Wednesday, December 10, 2008

A Soldier's Silent Night

I heard this on the radio yesterday; what I think was the first time and it made me cry. It is one of the most beautiful things I have ever heard. I loved it so much I had to find out more.

'Twas the night before Christmas, he lived all alone,in a one bedroom house made of plaster and stone.
I had come down the chimney with presents to give,and to see just who in this home did live.
I looked all about, a strange sight I did see,no tinsel, no presents, net even a tree.
No stocking by mantle, just boots filled with sand,on the wall hung pictures of far distant lands.
With medals and badges, awards of all kinds,a sober thought came through my mind.
For this house was different, it was dark and dreary,I found the home of a soldier, once I could see clearly.
The soldier lay sleeping, silent, alone,curled up on the floor in this one bedroom home.
The face was so gentle, the room in such disorder,not how I pictured a United States Soldier.
Was this the hero of whom I'd just read?Curled up on a poncho, the floor for a bed?
I realized the families that I saw this night,owed their lives to these soldiers who were willing to fight.
Soon round the world, the children would play,and grownups would celebrate a bright Christmas day.
They all enjoyed freedom each month of the year,because of the soldiers, like the one lying here.
I couldn't help wonder how many lay alone,on a cold Christmas Eve in a land far from home.
The very thought brought a tear to my eye,I dropped to my knees and started to cry.
The soldier awakened and I heard a rough voice,"Santa don't cry, this life is my choice;I fight for freedom, I don't ask for more,my life is my God, my Country, My Corps.
"The soldier rolled over and drifted to sleep,I couldn't control it, I continued to weep.
I kept watch for hours, so silent and stil land we both shivered from the cold night's chill.
I didn't want to leave on that cold, dark night,this guardian of honor so willing to fight.The the soldier rolled over, with a voice soft and pure,whispered, "carry on Santa, it's Christmas day, all is secure."One look at my watch and I knew he was right.Merry Christmas my friend, and to all a good night.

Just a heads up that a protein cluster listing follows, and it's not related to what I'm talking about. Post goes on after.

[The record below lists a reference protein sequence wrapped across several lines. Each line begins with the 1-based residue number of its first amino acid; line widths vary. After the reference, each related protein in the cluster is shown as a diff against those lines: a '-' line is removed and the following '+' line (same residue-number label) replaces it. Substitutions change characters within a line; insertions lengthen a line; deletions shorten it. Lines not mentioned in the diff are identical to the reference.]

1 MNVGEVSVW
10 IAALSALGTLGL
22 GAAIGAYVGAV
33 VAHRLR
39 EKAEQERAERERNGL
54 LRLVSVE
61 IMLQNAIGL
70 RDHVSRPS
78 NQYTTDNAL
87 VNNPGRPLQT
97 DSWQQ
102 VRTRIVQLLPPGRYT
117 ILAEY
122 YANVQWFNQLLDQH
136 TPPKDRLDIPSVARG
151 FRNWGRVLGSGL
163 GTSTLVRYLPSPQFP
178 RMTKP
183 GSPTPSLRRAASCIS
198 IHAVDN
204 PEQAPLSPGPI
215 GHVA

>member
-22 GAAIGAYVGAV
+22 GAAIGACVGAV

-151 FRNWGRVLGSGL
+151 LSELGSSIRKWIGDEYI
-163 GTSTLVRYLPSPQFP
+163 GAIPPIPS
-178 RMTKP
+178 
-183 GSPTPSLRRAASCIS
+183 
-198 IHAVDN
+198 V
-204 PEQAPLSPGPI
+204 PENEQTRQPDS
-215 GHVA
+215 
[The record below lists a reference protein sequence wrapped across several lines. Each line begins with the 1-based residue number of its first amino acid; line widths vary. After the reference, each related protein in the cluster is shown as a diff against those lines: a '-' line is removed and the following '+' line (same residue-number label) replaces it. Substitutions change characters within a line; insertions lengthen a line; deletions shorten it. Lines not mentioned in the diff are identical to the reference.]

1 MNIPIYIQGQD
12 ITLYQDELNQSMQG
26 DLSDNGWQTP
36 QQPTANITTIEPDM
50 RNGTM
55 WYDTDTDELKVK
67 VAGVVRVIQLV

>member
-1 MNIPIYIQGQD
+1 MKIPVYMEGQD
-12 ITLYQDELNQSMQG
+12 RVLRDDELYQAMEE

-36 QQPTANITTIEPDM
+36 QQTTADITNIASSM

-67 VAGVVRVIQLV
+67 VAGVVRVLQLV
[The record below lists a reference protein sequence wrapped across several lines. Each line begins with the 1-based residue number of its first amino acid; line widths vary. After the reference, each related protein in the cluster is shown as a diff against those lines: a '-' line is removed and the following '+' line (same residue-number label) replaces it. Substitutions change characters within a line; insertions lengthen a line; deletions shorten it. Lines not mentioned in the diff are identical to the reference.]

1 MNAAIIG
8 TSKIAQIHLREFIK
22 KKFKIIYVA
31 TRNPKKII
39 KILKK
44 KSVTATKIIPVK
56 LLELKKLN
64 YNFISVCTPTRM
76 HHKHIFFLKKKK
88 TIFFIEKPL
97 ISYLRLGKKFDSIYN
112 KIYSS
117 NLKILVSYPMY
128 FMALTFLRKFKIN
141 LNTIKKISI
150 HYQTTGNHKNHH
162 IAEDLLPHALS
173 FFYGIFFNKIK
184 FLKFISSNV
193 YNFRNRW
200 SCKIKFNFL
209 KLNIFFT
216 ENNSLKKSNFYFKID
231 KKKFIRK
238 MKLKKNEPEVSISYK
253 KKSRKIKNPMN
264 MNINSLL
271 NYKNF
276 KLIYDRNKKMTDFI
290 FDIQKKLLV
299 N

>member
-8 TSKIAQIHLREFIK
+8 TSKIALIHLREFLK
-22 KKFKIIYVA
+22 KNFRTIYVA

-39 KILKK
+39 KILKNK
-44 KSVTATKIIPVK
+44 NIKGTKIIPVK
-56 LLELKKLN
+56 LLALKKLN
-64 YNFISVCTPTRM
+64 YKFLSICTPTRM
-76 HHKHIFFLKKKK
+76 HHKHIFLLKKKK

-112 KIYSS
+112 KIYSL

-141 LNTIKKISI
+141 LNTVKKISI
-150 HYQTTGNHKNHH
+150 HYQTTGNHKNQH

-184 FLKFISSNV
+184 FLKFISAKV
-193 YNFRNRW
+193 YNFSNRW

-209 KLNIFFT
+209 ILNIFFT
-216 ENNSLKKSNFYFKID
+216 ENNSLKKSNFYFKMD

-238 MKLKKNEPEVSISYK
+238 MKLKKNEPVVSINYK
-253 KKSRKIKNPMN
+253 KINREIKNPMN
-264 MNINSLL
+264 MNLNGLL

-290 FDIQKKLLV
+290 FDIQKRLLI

Typing these words here and reading them as I make adjustments to the formating I cry. It is so wonderful. We owe these men and woman of the armed forces respect for their brave and unselfish service to our country.

The poem's author, James M. Schmidt, was a Lance Corporal stationed in Washington, D.C., when he wrote the poem back in 1986. In Corporal Schmidt's own words (December, 2002):
"The true story is that while a Lance Corporal serving as Battalion Counter Sniper at the Marine Barracks 8th & I, Washington, D.C., under Commandant P.X. Kelly and Battalion Commander D.J. Myers (in 1986), I wrote this poem to hang on the door of the gym in the BEQ. When Colonel Myers came upon it, he read it and immediately had copies sent to each department at the Barracks and promptly dismissed the entire Battalion early for Christmas leave. The poem was placed that day in the Marine Corps Gazette, distributed worldwide and later submitted to Leatherneck Magazine."

It was read by and recorded
The Story Behind The Recording of
"A Soldier's Silent Night"
Father Ted Berndt was a priest at Bread of Life Charismatic Episcopal Church in Dousman, Wisconsin, a proud Marine and a WWII Purple Heart recipient and my Dad.
We recorded "A Soldier's Silent Night" two years ago in one take, since Dad was a former radio guy in the '40's. Our project received a national A.I.R. (Achievement in Radio) award from the March of Dimes and was played on radio stations across the United States. This year, radio listeners are hearing our project in Ohio, Chicago, West Palm Beach, Florida, Detroit, Dallas and the Fox Valley in Wisconsin; as well as in Milwaukee!

Please visit this site to actually hear the recording the spoken word by this Father is heart touching.